Take two veteran artists of the northeast indie scene, surround them with an assortment of long-serving musicians, and what do you get? An album stripped down in its simplicity but one that still manages to spotlight the talents of everyone involved, especially the two principals. Usher himself has been steady presence on the New York power pop circuit for a number years, having released a number of outstanding, if largely ignored, solo albums. Nevertheless, the album’s origins were less than fortuitous; diagnosed with cancer, Usher found himself unable to play any instruments or use his hands at all after his chemo treatments. Nevertheless, he continued to write, recruiting Lisa Burns to put his narratives to music.
Eventually, Usher was able to return to recording, and with the assistance of guitarist Dave Schramm (The Schramms), bassist Sal Maida (Sparks), producer Pau Naumann, engineer Eric Ambel (Del Lords, Nils Lofgren, solo) and others, he and Burns created an album that’s intimate, personal and yet still resolute in its affirmation and assurance. Opening track “Wake Me When Tomorrow’s Here” sounds like the Byrds, circa The Notorious Byrd Brothers, what with its gentle chime and soft harmonies. Mostly though, the duo relegate their songs to the twilight side, be it the dreamy acoustic ballad ”Lost in Transition,” the lonesome piano lament “Wasn’t Born to Belong” or the affecting shimmer and sway of “The World That Rested On Your Word.” Sensitive and sublime, The Last Day of Winter is indeed an album for all seasons.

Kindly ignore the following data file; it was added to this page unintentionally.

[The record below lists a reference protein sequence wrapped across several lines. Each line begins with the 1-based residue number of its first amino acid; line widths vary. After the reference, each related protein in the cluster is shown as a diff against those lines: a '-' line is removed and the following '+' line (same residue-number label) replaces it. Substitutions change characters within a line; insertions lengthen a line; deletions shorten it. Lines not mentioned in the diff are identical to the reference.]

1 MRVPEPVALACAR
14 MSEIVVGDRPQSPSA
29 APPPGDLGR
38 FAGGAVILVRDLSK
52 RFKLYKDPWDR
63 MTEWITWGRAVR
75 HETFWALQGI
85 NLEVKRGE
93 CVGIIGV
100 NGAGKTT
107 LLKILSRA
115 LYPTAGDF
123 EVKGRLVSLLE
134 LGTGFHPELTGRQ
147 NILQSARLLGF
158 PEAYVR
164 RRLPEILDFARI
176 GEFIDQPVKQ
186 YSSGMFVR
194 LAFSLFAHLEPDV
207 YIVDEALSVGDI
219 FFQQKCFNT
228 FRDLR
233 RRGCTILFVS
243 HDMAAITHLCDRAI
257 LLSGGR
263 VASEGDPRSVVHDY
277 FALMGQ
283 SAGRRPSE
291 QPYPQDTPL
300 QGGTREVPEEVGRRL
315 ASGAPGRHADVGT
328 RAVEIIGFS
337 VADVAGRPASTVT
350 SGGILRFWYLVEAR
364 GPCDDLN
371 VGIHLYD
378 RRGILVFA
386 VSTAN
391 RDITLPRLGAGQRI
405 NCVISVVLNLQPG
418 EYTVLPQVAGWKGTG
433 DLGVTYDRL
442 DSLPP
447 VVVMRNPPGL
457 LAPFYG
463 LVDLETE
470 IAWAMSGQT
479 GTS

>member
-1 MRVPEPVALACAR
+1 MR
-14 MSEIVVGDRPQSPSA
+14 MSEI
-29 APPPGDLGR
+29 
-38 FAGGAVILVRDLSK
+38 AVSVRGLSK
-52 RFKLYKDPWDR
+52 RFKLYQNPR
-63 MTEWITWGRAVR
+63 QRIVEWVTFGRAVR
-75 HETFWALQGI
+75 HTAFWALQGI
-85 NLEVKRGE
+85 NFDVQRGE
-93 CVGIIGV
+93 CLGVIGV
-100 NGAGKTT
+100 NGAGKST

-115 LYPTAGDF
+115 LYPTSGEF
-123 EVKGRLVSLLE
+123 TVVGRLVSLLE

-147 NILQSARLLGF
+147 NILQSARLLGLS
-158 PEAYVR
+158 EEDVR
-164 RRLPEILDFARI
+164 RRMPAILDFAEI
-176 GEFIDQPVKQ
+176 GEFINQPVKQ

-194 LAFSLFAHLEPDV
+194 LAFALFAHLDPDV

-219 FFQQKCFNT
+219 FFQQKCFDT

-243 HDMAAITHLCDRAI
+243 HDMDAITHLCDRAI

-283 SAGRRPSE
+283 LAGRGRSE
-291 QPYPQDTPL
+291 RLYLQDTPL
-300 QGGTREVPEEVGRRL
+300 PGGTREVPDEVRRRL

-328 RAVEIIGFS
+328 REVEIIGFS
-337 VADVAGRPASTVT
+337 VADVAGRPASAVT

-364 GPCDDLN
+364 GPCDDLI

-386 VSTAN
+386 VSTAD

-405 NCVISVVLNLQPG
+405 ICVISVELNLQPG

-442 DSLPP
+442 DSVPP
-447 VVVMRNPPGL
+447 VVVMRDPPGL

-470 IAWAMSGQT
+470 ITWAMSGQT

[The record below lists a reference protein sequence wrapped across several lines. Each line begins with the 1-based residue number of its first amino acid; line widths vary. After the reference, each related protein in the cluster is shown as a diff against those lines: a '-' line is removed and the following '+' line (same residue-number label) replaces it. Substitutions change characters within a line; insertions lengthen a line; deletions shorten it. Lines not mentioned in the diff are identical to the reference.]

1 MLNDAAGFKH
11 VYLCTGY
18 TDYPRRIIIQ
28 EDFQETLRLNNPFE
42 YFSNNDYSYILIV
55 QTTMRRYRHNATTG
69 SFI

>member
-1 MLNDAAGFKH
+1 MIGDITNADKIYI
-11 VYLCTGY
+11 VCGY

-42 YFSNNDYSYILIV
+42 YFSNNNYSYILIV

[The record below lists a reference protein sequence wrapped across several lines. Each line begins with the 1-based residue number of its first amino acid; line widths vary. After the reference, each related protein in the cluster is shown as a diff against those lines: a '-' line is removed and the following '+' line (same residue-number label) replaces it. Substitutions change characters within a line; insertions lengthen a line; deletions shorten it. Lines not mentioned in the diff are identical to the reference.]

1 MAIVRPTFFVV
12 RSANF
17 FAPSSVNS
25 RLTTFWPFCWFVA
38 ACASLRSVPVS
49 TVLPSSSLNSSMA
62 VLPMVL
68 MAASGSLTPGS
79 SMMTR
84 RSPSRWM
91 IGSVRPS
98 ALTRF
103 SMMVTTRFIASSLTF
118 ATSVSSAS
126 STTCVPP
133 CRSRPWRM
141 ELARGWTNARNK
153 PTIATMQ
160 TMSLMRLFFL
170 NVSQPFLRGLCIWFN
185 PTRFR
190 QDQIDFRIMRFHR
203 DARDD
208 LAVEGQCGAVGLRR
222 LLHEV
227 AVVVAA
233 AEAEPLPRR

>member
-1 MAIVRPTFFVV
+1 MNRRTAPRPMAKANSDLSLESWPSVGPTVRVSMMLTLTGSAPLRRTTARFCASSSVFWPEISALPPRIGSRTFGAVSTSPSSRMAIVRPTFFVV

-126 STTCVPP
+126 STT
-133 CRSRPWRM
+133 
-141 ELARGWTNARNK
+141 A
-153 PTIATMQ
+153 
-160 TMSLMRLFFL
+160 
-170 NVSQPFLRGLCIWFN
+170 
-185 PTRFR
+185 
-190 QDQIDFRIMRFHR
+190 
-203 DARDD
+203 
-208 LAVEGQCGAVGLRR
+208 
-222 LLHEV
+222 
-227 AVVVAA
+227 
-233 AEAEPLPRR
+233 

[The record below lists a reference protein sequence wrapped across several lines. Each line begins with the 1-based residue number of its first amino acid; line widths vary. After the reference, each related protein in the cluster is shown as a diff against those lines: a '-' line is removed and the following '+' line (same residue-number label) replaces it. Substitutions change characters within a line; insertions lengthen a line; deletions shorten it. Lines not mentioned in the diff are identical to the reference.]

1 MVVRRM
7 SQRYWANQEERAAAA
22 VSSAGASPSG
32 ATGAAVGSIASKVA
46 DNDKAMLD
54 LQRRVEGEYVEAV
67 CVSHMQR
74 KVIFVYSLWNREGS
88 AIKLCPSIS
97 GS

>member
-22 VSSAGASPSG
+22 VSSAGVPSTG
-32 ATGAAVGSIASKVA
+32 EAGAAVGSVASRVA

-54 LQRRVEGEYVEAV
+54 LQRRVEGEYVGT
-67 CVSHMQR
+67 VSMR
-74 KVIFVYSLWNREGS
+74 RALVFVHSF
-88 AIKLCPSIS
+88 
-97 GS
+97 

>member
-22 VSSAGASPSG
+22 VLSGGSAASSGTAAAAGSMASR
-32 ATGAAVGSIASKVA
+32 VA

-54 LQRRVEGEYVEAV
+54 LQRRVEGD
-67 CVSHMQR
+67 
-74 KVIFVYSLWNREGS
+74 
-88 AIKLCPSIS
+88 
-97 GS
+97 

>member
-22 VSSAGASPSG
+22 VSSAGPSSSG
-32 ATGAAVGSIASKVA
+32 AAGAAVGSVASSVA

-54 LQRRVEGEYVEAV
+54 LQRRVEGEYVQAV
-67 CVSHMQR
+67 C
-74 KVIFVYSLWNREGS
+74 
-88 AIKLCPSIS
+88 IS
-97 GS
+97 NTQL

DOWNLOAD: Wake Me When Tomorrow’s Here,” “The World That Rested On Your Word,” “Wasn’t Born to Belong”